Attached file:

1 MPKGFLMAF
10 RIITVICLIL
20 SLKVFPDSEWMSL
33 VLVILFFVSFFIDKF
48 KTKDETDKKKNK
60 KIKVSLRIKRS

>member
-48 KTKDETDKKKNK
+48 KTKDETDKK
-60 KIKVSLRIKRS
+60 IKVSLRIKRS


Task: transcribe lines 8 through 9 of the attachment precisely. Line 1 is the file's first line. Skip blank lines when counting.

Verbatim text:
-48 KTKDETDKKKNK
+48 KTKDETDKK